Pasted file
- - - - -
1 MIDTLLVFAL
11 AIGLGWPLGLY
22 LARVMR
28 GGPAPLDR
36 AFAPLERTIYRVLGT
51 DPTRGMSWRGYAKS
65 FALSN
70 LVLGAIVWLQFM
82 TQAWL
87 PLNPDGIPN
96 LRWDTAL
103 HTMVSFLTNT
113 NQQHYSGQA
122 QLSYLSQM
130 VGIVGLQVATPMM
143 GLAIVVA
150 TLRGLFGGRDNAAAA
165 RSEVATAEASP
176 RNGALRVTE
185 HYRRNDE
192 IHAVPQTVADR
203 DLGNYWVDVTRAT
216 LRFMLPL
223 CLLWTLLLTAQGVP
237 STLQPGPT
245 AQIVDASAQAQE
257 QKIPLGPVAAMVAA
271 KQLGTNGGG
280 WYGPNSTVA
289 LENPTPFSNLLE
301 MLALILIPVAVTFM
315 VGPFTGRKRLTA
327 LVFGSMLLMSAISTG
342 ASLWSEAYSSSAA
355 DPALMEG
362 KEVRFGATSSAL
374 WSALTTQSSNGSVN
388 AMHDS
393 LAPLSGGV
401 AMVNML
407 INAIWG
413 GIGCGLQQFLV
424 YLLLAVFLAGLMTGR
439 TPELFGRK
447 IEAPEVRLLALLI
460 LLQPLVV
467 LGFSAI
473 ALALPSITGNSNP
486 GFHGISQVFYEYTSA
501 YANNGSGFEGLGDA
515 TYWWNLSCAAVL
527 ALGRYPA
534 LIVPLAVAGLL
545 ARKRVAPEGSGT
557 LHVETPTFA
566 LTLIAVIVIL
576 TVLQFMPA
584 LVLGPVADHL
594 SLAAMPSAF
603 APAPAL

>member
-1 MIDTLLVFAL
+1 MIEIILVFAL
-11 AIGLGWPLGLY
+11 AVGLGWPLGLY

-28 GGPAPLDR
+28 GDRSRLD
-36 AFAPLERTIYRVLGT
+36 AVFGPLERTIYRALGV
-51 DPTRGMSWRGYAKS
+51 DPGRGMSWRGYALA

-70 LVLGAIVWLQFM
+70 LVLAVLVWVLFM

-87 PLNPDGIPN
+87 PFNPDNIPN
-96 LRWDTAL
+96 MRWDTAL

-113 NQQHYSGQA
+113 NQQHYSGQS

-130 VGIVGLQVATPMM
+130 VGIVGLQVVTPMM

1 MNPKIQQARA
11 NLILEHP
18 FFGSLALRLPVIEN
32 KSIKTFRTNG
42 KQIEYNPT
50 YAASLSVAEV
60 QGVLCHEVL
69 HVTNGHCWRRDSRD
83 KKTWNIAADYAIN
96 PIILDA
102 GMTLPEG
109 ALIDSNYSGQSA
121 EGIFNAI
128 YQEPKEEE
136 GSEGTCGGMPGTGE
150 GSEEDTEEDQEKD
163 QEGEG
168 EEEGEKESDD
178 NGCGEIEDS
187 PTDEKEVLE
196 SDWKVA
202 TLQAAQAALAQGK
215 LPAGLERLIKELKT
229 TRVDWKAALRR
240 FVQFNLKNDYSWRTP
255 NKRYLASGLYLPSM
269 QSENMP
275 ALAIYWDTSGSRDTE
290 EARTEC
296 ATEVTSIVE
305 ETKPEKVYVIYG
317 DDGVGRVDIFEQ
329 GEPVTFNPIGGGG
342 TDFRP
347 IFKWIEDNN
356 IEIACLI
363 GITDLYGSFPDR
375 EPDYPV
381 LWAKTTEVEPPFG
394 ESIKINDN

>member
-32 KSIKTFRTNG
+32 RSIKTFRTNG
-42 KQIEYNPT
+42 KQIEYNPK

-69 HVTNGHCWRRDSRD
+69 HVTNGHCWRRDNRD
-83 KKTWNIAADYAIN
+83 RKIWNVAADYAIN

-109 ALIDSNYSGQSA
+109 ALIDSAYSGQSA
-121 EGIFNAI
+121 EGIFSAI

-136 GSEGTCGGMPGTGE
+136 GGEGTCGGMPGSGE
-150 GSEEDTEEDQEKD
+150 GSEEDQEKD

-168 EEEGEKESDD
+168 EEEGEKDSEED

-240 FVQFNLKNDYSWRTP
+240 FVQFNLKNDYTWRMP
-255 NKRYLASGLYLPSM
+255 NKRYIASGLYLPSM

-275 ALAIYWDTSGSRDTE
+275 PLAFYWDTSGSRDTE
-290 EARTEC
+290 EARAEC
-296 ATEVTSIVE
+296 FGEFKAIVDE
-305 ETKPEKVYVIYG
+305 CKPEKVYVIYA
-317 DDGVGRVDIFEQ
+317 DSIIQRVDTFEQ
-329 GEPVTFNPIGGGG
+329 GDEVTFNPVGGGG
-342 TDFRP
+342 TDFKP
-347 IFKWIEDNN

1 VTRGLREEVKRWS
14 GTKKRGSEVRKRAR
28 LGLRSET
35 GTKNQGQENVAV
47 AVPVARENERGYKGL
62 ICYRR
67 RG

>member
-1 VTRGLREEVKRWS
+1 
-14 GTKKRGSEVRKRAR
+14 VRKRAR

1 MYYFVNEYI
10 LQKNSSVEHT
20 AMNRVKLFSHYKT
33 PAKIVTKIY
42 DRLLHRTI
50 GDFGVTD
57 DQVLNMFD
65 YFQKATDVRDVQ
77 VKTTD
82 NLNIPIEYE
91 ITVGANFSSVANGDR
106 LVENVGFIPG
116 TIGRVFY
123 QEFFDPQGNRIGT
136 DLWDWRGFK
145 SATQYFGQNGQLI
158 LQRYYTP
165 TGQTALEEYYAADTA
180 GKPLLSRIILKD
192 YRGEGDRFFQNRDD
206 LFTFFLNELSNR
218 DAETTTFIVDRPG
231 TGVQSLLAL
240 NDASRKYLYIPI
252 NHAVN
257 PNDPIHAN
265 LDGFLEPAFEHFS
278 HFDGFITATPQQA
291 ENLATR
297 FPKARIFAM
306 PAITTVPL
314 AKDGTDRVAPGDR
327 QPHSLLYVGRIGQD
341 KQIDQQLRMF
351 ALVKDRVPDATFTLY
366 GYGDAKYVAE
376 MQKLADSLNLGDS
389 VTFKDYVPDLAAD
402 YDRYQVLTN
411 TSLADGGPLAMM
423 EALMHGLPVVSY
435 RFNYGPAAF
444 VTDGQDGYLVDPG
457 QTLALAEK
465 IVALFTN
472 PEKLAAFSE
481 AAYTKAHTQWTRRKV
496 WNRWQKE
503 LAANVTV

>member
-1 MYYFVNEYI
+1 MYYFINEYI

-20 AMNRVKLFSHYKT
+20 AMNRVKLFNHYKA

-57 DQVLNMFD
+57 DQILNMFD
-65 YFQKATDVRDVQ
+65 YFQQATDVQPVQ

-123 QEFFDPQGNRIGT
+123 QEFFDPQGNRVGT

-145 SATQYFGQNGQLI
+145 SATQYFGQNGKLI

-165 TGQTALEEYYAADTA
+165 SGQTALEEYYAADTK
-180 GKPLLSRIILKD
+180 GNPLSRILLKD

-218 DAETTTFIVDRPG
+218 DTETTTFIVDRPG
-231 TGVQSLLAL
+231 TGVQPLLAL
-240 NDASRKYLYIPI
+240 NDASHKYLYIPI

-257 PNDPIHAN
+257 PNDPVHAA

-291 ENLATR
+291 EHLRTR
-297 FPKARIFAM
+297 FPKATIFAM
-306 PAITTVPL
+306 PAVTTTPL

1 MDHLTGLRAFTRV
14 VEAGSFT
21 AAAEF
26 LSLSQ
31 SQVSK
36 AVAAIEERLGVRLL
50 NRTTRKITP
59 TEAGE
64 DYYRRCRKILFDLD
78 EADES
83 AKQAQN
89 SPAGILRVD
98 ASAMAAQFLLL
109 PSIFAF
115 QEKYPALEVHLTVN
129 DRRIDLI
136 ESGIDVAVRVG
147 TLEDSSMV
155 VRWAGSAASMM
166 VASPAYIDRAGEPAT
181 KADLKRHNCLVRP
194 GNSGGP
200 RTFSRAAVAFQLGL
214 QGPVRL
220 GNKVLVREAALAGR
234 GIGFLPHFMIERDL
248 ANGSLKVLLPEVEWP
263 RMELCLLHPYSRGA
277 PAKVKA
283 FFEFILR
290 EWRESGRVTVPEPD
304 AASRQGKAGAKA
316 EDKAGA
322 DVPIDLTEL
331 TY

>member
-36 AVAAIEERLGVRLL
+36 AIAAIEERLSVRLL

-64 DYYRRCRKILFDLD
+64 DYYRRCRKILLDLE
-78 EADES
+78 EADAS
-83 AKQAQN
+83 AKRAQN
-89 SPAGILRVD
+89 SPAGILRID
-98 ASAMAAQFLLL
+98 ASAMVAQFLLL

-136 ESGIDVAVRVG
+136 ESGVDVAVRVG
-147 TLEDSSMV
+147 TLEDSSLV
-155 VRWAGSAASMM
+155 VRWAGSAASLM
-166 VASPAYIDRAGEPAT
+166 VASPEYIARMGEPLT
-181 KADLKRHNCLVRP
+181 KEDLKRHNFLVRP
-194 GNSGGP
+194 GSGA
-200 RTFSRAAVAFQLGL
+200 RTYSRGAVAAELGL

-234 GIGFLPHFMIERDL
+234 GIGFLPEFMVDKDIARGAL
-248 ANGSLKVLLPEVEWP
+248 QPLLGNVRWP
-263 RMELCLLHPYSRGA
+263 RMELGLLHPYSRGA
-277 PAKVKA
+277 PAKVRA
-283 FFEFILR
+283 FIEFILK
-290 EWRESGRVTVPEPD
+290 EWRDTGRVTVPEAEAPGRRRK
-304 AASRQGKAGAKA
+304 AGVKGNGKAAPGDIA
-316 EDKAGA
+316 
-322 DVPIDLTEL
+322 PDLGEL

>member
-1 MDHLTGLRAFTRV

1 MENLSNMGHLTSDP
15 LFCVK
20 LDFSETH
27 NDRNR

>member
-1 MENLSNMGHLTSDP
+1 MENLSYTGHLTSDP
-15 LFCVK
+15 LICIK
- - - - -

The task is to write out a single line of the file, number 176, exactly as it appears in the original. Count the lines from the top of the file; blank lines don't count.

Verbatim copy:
42 DRLLHRTI